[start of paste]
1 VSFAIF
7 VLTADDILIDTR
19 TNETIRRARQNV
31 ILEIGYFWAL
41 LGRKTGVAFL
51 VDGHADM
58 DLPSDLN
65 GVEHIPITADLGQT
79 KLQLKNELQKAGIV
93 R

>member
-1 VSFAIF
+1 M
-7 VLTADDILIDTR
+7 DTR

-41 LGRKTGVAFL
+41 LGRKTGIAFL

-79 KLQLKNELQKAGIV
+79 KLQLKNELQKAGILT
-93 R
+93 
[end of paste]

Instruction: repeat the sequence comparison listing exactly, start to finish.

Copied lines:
1 VSFAIF
7 VLTADDILIDTR
19 TNETIRRARQNV
31 ILEIGYFWAL
41 LGRKTGVAFL
51 VDGHADM
58 DLPSDLN
65 GVEHIPITADLGQT
79 KLQLKNELQKAGIV
93 R

>member
-1 VSFAIF
+1 M
-7 VLTADDILIDTR
+7 DTR

-41 LGRKTGVAFL
+41 LGRKTGIAFL

-79 KLQLKNELQKAGIV
+79 KLQLKNELQKAGILT
-93 R
+93 